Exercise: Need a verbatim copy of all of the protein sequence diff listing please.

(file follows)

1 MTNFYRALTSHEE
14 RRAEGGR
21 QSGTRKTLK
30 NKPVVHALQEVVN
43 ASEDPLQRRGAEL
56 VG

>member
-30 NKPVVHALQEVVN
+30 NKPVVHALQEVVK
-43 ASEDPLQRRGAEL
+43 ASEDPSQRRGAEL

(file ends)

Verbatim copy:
1 MTNFYRALTSHEE
14 RRAEGGR
21 QSGTRKTLK
30 NKPVVHALQEVVN
43 ASEDPLQRRGAEL
56 VG

>member
-30 NKPVVHALQEVVN
+30 NKPVVHALQEVVK
-43 ASEDPLQRRGAEL
+43 ASEDPSQRRGAEL